It’s a big decision: Should you have surgery for your painful knee?
Many people say yes. In fact, each year, nearly 700,000 people in the United States who have the most common form of knee arthritis undergo knee replacement surgery.
But how well does it work? That’s a question that’s been answered in large part by asking people who have had the surgery if they’re glad they had it. Most say yes. But high-quality research comparing surgery with non-surgical treatments has not been performed…until now.
In the current issue of The New England Journal of Medicine, researchers in Denmark are reporting the results of a study that randomly assigned 95 people considered eligible for knee replacement surgery to either have the surgery or stick with more conservative treatments, such as exercise and a diet to lose excess weight. Here’s what they found:
- Those who had surgery had more pain relief and better function a year later than those assigned to non-surgical treatment.
- Function and quality of life were better in those who had surgery.
Does this mean surgery is right for most people with knee arthritis? Not necessarily. Here’s why:
- Those enrolled in this study were carefully selected — it included only 95 people out of nearly 1,500 who were initially screened.
- This study excluded those who had had severe pain in the week prior to study enrollment.
- Only people with osteoarthritis — the age-related, “wear-and-tear” type of arthritis — were included. People with other types, such as rheumatoid arthritis, were not eligible.
- Although the improvement in those receiving surgery was greater than that for the non-surgical group, both groups improved. And the difference between them was not large.
- Serious side effects or complications were more common in the surgery group. For example, three of the 50 people who had surgery (compared with none in the non-surgical group) developed blood clots that required treatment with blood thinners. Such clots can cause dangerous, potentially fatal, complications.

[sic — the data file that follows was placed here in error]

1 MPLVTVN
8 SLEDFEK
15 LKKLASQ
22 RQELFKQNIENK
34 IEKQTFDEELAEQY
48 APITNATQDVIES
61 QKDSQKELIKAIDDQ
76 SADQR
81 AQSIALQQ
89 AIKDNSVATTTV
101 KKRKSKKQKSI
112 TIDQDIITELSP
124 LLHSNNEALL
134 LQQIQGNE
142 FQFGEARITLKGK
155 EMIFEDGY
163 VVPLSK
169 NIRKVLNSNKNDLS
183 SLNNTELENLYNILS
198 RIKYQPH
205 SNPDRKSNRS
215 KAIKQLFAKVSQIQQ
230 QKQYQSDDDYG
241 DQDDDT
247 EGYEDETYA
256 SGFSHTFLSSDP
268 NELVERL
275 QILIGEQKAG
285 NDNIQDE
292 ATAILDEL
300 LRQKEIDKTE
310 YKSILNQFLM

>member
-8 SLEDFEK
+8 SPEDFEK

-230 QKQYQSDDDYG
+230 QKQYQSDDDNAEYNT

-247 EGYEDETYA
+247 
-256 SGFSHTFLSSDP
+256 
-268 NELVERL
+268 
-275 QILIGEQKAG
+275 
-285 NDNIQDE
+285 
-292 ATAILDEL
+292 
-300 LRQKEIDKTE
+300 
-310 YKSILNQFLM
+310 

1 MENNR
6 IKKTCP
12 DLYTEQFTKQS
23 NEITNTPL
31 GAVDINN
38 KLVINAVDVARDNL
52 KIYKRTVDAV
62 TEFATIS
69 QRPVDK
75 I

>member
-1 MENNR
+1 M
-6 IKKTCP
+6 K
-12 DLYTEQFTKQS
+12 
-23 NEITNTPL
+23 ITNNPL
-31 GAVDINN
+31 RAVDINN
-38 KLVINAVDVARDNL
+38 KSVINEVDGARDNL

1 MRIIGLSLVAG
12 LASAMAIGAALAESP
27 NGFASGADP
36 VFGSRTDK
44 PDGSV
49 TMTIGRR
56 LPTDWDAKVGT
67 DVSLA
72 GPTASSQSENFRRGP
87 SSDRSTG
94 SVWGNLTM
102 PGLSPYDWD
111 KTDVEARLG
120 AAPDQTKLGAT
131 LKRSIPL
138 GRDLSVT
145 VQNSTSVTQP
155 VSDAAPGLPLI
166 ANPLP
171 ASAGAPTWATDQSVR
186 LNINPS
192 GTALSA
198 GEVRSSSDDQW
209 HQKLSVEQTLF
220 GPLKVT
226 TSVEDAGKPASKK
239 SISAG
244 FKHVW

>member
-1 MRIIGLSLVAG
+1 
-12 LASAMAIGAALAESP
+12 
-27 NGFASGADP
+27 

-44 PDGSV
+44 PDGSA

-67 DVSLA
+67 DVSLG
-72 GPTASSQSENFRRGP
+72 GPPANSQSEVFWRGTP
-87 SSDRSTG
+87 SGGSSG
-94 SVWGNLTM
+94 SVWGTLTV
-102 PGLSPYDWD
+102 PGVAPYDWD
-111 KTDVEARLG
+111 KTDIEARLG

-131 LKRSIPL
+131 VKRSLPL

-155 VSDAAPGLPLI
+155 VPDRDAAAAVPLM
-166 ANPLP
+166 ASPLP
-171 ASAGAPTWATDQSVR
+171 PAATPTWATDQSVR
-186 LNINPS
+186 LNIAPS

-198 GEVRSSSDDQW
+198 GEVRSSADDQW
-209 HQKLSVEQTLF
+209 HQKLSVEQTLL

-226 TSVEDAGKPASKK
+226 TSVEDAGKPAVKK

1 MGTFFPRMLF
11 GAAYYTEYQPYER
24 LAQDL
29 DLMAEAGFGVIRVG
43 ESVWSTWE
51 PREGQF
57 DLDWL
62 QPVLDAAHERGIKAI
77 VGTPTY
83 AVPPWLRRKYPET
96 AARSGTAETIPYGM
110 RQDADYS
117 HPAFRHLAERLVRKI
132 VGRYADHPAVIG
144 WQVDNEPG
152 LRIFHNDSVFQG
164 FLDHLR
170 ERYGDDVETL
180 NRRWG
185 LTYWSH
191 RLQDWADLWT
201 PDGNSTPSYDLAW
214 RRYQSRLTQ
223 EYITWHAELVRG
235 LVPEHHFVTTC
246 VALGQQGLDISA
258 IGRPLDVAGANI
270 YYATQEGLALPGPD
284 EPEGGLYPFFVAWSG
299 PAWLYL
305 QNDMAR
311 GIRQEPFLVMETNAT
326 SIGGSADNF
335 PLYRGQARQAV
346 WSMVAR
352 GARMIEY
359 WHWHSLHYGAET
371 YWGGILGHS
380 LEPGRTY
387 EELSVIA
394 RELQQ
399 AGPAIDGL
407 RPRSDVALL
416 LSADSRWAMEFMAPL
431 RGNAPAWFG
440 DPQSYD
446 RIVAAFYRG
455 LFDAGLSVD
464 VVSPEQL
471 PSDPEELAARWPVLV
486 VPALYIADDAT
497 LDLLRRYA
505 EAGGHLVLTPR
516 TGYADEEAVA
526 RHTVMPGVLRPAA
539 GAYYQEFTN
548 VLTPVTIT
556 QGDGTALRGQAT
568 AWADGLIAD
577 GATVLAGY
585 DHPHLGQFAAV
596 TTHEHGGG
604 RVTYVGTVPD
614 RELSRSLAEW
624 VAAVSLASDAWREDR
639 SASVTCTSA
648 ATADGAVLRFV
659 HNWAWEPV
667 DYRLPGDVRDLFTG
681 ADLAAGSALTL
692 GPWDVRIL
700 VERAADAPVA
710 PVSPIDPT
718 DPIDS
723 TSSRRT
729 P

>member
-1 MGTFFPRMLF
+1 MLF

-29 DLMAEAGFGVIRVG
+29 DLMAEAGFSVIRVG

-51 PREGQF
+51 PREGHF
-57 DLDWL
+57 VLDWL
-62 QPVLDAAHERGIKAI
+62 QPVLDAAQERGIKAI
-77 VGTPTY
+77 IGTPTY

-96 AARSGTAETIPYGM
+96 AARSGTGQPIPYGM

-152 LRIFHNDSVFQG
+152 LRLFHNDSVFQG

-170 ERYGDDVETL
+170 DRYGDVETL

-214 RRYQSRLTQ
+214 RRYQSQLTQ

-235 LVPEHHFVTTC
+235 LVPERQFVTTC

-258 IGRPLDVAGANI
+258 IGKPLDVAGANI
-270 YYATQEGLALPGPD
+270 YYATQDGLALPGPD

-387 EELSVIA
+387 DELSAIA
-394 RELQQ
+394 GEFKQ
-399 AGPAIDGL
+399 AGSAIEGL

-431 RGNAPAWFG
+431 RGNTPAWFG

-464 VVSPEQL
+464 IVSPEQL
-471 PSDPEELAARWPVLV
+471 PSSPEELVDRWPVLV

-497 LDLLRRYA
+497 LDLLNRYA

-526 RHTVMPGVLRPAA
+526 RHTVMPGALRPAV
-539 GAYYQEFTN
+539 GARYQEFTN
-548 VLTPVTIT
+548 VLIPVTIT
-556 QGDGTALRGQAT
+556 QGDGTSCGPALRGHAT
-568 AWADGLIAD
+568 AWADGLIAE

- This study lasted for just one year, so it cannot tell us which type of treatment is best over the longer term. That’s important because osteoarthritis, and the impact of major surgery, may affect pain and function for decades.
If you have osteoarthritis of the knee, talk to your doctor about your treatment options. Surgery may be a good choice if your symptoms are quite bothersome, other treatments have failed, and your overall health is good enough to withstand the operation. However, your personal preferences matter a lot. For example:
- How does your arthritis affect you? An avid walker may make a different decision about having knee surgery than a person who is less active.
- How do you feel about the risks? All surgery comes with a significant potential for complications, such as infection or bleeding. Some people are more focused on the potential improvement provided by the operation, while others are more concerned about the risks.
- Do you have other conditions or take medications that might make the surgery riskier than average?
- How do you feel about the weeks of rehabilitation needed after surgery?
We still don’t have an easy answer for whether knee replacement surgery is best for people with osteoarthritis. This study helps. But your personal preferences, health, and lifestyle goals matter more.